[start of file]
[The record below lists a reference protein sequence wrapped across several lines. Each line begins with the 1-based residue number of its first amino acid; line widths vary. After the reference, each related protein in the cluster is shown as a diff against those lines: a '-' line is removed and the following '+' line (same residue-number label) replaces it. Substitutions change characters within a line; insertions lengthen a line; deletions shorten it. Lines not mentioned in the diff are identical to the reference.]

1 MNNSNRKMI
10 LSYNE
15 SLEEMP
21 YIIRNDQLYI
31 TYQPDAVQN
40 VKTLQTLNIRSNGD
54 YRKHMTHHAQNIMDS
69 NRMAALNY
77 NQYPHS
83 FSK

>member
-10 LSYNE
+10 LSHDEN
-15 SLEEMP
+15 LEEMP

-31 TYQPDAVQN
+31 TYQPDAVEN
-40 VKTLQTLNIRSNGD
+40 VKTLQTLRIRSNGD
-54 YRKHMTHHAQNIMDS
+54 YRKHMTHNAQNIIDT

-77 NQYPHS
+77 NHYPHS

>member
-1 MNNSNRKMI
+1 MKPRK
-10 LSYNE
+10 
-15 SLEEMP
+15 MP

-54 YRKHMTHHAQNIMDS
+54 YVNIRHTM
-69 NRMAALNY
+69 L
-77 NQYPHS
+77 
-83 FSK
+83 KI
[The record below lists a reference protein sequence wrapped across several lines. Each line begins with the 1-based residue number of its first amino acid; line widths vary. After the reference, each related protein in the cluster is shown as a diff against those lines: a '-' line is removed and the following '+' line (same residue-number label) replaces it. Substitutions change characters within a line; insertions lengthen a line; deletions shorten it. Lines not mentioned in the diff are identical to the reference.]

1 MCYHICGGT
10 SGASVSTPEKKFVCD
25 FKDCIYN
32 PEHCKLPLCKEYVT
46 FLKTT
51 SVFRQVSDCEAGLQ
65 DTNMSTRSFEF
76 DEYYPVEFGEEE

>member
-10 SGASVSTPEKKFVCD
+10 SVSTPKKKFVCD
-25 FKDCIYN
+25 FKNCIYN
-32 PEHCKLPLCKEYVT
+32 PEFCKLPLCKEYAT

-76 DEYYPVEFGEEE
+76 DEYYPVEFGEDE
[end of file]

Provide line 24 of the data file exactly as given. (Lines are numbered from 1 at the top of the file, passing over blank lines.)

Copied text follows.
+77 NHYPHS